Video grading can improve your student feedback

One of the biggest challenges that I have as a professor is helping my students improve their writing.  Encouraging students to practice the art and skill of writing is one of the areas where we can have the biggest impact on our students.  I’ve always found the hardest part of teaching writing is providing feedback.  I used to struggled to provide comments to students that addressed larger issues as well as edits for style and grammar.  I also had to manage the time needed to grade in order to provide prompt feedback and protect my own sanity.  Video grading can improve your student feedback and provides the best solution for offering writing feedback.

video grading

Photo credit: Robert of Fairfax

Video grading provides many advantages for delivering student assessment and feedback.  Students have been traumatized by the dreaded red pen and often want to write the “correct” way.  Few of my students have learned the writing process before coming into my class.  My goal is to help them learn the process as much as any specific tips or advice I may have for their papers.  Video grading presents a perfect opportunity to guide students through the writing process.  It also offers many advantages over other feedback methods I have tried.

Advantages of Video Grading

1.  It is easy and doesn’t require substantial computer skills.  I use a program called Jing to do my video grading.  Jing is a free program that you download to your computer.  First, you highlight a section of your screen (for instance: a student’s paper in Word).  Next, you hit record and the program records the section of the screen you highlighted.  At the time time, Jing uses the built-in microphone with your computer to record your voice.  With a companion web site, Screencast, you can post the video to a secret link that you email to your students.  That’s it!

2.  Forces me to be concise and focus on the major areas for improvement.  A Jing recording has a 5 minute limit.  This means I don’t get bogged down in the minutia of a student’s paper.  I can keep my focus on the major areas where students can make the most improvement.  This also helps students because they receive specific areas to focus on in later drafts.  And this leads into the next major advantage…

3.  Video grading encourages students to write drafts.  I place a lot of emphasis on my students writing multiple drafts.  I particularly want to see them start with Anne Lamott’s shitty first draft (and if you haven’t read Bird by Bird, it is a must read).  As part of encouraging students to draft, I want to avoid the “red pen syndrome.”  In the drafting stage, I want to encourage risks, continuing development, and testing ideas.  If I start marking up a paper at this stage, my feedback will undercut a student’s confidence in working with an unfinished product.  Video grading offers feedback and assessment without damaging my efforts to encourage drafting.

4.  Read through and then offer feedback.  When most of us grade a paper, we start reading and commenting on page one and work through the rest of the paper.  This makes it harder to identify larger issues and consider the entire work before commenting.  With video grading, I read through the paper one time to see areas of strength and opportunities for improvement.  After identifying the most important areas to address, I begin recording and cover the main points of my feedback.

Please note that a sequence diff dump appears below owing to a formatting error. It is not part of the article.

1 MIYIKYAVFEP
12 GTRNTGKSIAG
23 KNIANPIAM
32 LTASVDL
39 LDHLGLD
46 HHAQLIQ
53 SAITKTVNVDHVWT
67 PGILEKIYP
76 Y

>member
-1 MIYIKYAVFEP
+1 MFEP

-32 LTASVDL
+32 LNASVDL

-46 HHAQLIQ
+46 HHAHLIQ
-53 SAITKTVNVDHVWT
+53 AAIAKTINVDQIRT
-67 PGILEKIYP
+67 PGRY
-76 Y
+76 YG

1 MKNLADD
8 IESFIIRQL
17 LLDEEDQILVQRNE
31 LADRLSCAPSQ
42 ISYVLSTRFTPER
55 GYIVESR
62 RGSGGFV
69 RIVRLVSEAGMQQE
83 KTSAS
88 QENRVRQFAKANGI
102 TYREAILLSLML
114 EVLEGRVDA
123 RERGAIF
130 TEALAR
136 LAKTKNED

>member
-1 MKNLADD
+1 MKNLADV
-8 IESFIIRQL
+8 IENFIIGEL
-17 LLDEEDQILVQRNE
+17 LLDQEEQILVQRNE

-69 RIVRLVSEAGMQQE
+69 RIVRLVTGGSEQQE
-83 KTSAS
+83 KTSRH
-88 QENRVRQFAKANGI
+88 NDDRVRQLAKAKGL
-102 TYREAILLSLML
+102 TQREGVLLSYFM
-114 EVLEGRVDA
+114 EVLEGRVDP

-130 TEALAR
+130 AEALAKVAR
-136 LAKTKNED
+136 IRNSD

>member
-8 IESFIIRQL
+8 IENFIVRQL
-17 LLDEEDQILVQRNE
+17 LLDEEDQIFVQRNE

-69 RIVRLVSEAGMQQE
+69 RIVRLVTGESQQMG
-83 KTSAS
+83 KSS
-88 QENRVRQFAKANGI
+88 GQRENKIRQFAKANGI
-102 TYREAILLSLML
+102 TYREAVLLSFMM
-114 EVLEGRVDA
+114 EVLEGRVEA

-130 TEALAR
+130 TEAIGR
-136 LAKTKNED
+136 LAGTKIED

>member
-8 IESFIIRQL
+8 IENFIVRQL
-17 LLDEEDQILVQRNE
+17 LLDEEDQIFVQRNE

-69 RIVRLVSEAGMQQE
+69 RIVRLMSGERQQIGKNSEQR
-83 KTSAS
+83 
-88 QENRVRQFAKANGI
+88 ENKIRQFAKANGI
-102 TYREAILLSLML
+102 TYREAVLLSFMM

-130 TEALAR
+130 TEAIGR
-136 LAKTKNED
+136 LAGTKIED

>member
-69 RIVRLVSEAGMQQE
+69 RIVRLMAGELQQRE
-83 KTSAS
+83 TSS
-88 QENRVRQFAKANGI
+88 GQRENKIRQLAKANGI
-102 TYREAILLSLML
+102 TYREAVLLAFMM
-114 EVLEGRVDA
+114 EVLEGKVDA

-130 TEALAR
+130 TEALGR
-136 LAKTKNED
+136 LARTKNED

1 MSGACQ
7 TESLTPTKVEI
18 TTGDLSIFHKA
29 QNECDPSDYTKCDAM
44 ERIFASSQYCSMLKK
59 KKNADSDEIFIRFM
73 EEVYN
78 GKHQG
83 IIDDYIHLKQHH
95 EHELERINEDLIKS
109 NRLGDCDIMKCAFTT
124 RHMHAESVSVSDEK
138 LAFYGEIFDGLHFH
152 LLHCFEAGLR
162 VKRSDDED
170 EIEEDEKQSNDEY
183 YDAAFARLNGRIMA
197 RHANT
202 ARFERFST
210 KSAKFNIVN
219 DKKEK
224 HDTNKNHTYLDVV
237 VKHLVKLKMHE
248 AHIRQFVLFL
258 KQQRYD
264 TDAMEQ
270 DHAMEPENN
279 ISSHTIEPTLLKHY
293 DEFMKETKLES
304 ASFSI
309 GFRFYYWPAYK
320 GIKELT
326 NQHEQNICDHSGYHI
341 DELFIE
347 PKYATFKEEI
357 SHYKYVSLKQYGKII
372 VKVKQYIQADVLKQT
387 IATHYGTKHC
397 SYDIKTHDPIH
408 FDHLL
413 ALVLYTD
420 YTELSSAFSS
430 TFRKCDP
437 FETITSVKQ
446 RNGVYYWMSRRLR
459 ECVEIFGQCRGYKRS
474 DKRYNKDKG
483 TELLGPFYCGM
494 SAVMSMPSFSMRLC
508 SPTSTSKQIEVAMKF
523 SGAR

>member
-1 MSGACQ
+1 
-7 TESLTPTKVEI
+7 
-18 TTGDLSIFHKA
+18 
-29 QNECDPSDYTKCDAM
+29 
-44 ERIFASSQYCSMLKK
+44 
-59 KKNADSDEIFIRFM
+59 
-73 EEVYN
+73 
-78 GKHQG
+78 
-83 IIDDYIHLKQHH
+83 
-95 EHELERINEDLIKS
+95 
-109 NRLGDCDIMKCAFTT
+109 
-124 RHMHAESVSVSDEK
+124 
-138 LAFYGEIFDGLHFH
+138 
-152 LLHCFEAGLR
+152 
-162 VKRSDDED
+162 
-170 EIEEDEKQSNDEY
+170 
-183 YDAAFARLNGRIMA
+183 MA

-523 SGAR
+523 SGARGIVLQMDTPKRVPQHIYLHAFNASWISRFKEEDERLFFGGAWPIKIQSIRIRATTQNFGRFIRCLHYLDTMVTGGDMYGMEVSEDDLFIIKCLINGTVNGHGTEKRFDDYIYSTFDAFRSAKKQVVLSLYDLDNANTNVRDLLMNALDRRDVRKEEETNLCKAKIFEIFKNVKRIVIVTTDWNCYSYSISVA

5.  Offers the ability to ask questions, provide richer descriptions, and offer possible solutions.  One of the best skills someone can develop is how to make choices when writing.  Video grading helps me develop these decision making muscles in my students.  If I am writing notes in the margin or even using track changes in Word, I am not able to as effectively communicate my thoughts.  With video grading, I can ask what the student meant in a particular section or describe how I interpreted their work.  I can also suggest several possible solutions as well as pros and cons to the different approaches.

6.  Grade faster and provide quicker feedback.  Video grading easily cut my grading time in half.  I can read through papers and identify major areas much faster when I’m not stopping often to make comments.  I can also talk faster than I can write or type.  By recording, I am able to offer better feedback while taking less time.

As wonderful as I find video grading, there are a few drawbacks.  The 5 minute time limit with Jing can be a challenge with longer research papers.  Screencast has a monthly bandwidth quota that might be a problem for anyone teaching a large class.  I have never had an issue with my graduate courses, but they are obviously smaller than many undergraduate courses.

The most frustrating thing about video grading is that you don’t have the ability to edit the recording (absent editing capability that’s more trouble than it is worth) .  If you lose your train of thought, the kids come running into your home office, or the phone rings, you may have to start the recording over.

These drawbacks are pretty minor and I believe video grading can improve your student assessment.  I have received great feedback from my students over the last four or five years that I’ve been doing video grading.  They appreciate the type of feedback that I’m able to offer using it.

My students also tell me how much they value being able to hear what I’m thinking as I go through their paper.  I have found later drafts address my edits much better with video grading than traditional methods of feedback.  With improved student performance and reduced time grading, video grading is a win-win!

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